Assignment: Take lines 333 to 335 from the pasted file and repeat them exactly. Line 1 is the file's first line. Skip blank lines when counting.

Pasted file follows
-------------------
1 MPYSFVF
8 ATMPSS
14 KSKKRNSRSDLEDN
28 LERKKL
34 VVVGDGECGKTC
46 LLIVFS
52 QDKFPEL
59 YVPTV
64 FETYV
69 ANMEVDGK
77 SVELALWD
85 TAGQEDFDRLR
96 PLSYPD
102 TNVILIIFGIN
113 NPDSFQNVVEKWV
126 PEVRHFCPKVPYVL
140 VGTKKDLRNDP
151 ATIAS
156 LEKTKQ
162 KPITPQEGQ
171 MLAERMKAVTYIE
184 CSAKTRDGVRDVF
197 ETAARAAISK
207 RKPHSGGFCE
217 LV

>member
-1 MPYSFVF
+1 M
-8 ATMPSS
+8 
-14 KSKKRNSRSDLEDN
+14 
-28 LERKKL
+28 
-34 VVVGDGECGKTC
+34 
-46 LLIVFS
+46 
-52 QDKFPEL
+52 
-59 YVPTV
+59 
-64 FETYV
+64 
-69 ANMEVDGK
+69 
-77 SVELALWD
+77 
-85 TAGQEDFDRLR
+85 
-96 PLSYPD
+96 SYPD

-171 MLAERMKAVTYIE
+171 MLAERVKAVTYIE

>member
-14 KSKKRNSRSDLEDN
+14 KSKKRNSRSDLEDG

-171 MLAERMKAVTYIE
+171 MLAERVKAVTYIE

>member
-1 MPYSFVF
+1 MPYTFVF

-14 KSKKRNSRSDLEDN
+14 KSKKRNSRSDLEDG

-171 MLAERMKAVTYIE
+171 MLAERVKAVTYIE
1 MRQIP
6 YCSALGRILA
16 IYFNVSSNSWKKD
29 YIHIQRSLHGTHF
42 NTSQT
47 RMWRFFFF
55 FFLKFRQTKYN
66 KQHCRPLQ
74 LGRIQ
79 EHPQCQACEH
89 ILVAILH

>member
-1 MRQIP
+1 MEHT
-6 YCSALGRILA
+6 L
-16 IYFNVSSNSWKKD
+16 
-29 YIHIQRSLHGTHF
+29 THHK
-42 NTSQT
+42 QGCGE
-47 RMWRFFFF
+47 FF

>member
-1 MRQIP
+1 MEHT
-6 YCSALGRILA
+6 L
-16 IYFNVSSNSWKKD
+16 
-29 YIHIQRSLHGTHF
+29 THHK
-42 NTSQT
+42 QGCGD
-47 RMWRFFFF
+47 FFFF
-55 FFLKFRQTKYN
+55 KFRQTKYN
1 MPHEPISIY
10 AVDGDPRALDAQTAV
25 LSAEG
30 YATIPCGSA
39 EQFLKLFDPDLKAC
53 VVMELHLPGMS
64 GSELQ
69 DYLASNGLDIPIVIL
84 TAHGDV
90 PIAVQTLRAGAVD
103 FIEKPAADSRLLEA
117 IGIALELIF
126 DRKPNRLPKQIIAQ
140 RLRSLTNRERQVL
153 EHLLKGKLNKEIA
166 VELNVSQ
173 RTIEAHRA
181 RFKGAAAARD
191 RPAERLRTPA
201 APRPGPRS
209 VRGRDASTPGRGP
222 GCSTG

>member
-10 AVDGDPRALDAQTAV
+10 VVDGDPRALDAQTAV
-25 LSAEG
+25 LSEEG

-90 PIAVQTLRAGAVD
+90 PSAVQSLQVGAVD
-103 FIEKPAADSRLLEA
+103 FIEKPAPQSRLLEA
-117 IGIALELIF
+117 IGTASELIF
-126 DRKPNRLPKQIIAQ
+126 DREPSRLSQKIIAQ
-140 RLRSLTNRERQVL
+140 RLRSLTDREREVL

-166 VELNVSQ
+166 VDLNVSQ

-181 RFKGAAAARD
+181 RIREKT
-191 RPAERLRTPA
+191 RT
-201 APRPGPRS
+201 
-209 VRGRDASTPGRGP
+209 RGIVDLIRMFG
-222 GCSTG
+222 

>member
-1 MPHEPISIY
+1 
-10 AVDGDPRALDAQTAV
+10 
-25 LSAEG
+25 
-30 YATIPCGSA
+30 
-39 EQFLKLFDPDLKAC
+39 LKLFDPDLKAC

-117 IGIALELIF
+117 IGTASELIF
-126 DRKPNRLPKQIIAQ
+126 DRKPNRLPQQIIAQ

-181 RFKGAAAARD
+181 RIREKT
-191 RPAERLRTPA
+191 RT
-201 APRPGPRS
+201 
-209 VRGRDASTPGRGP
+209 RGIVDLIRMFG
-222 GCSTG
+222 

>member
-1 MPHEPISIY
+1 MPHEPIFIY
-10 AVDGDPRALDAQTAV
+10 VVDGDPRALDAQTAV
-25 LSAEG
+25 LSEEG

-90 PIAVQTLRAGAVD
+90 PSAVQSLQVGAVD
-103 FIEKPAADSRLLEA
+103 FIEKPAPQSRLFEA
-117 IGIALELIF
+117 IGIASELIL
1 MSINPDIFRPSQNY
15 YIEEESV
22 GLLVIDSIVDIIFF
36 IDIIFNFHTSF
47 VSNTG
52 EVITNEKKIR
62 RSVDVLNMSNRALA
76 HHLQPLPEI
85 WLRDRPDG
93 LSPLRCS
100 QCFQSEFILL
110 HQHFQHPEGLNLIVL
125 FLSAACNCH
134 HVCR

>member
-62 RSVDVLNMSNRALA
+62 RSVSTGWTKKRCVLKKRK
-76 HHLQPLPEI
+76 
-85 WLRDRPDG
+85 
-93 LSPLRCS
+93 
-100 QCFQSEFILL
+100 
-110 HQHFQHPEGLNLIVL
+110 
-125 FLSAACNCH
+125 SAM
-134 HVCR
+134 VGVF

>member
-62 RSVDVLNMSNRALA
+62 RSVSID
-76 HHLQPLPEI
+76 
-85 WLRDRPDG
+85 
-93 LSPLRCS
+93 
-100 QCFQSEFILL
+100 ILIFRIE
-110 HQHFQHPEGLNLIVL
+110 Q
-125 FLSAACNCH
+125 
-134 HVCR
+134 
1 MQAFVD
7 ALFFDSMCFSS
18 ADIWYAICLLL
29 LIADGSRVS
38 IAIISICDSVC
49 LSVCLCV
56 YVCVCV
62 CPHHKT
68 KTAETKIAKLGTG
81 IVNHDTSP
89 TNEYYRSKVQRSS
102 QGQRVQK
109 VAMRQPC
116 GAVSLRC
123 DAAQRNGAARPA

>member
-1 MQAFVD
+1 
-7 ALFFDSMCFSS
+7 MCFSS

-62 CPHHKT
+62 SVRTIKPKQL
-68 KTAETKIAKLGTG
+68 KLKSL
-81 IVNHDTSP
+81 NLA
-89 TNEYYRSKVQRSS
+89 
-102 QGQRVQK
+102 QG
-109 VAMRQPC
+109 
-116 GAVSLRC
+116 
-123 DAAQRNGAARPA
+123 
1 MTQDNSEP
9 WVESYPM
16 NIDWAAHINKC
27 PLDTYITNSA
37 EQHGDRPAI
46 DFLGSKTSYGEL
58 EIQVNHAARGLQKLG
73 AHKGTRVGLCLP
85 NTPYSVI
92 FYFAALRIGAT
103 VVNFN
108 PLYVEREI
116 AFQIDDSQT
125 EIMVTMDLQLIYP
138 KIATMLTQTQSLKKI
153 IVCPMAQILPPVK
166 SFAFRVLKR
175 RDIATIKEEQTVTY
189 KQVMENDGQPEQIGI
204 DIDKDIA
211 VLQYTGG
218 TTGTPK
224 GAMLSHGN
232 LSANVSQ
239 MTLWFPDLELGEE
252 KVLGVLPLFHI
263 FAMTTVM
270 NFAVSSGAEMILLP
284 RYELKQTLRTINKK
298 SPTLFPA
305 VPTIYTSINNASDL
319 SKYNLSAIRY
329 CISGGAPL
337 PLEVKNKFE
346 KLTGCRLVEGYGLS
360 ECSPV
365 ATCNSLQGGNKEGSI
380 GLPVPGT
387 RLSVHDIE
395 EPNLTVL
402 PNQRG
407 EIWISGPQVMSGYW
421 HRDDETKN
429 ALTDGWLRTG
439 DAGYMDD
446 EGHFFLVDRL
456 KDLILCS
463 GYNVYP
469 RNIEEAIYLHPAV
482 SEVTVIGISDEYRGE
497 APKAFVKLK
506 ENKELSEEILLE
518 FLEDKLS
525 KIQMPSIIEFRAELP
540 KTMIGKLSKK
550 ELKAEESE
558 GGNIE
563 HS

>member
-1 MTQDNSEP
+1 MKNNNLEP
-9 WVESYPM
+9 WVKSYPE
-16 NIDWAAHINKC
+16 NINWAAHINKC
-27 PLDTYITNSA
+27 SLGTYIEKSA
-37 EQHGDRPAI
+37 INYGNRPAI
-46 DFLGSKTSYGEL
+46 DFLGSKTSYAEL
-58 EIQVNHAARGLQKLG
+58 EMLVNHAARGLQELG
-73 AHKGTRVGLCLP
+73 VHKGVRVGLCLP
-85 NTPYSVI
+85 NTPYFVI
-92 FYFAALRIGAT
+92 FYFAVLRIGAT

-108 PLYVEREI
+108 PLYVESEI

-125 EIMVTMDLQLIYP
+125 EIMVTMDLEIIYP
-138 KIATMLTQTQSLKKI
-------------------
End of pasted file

558 GGNIE
563 HS

>member